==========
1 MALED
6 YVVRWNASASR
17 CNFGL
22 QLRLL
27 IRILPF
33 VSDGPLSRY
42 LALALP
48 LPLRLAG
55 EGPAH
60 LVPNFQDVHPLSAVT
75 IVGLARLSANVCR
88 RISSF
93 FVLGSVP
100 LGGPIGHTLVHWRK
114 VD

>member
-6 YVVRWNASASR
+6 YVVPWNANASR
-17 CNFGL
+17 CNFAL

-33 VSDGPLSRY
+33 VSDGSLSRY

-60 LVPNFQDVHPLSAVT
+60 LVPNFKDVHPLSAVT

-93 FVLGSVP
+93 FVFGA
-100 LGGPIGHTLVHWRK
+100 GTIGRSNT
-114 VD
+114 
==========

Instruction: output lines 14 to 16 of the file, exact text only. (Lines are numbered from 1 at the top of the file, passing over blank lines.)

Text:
100 LGGPIGHTLVHWRK
114 VD

>member